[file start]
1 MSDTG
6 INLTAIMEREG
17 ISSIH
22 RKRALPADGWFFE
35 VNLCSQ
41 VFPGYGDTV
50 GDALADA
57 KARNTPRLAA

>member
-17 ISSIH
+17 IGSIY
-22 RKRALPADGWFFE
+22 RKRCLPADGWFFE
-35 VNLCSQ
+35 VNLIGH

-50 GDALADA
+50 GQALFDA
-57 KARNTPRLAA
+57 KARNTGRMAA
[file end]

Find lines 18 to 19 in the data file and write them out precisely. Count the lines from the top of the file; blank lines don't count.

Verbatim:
-57 KARNTPRLAA
+57 KARNTGRMAA